WITH the arrival of 21 brand-new garbage compactor trucks, we can expect an efficient and effective garbage collection by Cebu City Hall in the coming days. If City Hall still fails to collect garbage, then the problem is no longer with the lack or shortage of equipment, especially garbage trucks, but perhaps the lack of monitoring and supervision by the people who are in charge of waste disposal.
Mayor Edgardo Labella announced that City Hall will no longer outsource garbage collection with the arrival of the new garbage compactor trucks. The City will have a total of 32 running-condition garbage trucks, enough to serve the residents’ demand in terms of garbage collection.
The City Government will just have to finish and terminate the contract it signed with Jomara Konstruct until December this year. After that, the City will take control of garbage collection which will save the City about P50 million a year. The City is paying Jomara in the amount of P25 million from July to December for garbage disposal.
In the previous administration, the garbage disposal budget ballooned to several millions of pesos. There were a lot of City officials as well as private entities who allegedly made a lot money because of the waste disposal contract. The waste management business is very vulnerable to corruption. Literally, “may pera sa basura.” There is money in garbage.
Waste systems are operated by a myriad or countless different companies and organizations. But who does what, why and when and for how much is the question on the lips of many involved in the business, whether public authorities or private companies.
Before he officially assumed as ex-officio member in the City Council representing the Association of Barangay Councils (ABC), Franklin Ong, owner of Pasajero Motors Corporation (Pamocor), often won in the bidding for garbage disposal. Companies believed linked to Ong allegedly cornered contracts such as those for medicine and office supplies at City Hall during the administration of “has-been” mayor Tomas Osmeña. Ong is said to be the number one campaign fund contributor to Osmeña’s Bando Osmeña Pundok Kauswagan (BOPK) political aggrupation.
Here’s how these “unscrupulous” people allegedly made money. On trucks rental. The contract for garbage trucks rentals was supposed to be for 24 hours of usage, seven days a week. But these trucks were only utilized for several hours, not for the 24-hour contracted period. Then, on the garbage collection, it is counted per ton per delivery. They overpriced it and sometimes “tampered” with the delivery receipts, in cahoots with inspectors, from the transfer station to the dumping site. We don’t even know how much it cost to deliver one truckload of garbage from the transfer station in Inayawan to the landfill in Consolacion.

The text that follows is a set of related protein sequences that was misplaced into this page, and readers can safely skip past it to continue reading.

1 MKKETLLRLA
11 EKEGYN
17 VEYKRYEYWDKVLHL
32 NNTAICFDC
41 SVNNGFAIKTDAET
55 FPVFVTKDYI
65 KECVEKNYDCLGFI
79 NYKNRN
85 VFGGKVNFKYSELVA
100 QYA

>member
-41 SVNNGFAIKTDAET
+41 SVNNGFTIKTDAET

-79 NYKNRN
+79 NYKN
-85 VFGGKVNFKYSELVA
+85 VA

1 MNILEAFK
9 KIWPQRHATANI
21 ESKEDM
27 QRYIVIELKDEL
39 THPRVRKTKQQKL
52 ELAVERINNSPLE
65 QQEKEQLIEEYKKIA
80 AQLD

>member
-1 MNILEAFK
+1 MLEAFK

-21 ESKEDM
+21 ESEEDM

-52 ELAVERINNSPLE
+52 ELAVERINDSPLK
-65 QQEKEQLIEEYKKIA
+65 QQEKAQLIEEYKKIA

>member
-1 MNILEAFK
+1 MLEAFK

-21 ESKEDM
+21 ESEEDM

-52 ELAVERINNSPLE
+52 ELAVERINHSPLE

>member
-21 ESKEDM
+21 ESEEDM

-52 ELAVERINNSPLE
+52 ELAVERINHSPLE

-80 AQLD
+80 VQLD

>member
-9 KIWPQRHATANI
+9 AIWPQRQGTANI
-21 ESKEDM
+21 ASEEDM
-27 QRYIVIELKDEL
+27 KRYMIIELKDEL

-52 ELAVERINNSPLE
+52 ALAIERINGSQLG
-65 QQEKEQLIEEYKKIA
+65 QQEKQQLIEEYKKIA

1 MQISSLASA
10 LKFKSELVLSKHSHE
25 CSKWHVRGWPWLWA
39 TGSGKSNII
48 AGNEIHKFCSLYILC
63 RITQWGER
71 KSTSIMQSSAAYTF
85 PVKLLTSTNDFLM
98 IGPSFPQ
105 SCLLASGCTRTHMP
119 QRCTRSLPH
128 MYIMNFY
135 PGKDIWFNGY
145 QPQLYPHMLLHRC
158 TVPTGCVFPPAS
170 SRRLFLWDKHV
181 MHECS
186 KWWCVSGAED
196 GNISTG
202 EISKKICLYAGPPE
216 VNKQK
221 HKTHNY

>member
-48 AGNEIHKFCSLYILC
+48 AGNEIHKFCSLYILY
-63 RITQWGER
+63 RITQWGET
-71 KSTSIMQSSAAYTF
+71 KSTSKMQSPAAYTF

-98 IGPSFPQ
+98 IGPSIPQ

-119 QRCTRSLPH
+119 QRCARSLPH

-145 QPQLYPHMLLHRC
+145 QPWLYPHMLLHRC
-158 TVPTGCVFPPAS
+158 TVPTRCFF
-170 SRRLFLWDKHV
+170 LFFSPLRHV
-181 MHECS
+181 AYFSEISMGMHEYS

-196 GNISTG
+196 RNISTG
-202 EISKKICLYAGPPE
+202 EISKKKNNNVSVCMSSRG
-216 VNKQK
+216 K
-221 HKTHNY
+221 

We don’t even know if, during the dumping of the garbage at the sanitary landfill, the inspectors there were honest in their monitoring because the counting is per ton. There is too much money to be made in waste management.
But now, under Labella’s watch, garbage collection will no longer be outsourced. This would mean less money for corrupt officials.
Waste disposal is really a global problem. Imagine some countries are even dumping their garbage here in the country. It became a big issue when garbage from South Korea and Canada were dumped here. Waste is a huge and growing problem. Waste management is a cross-cutting issue impacting on many aspects of society and economy. It has strong linkages to a range of other global challenges such as health, climate change, poverty reduction, food and resource security and sustainable production and consumption.
Unya duna lay mga opisyal nga maayo kaayong mosakay sa panahon kay naay kuwarta sa basura.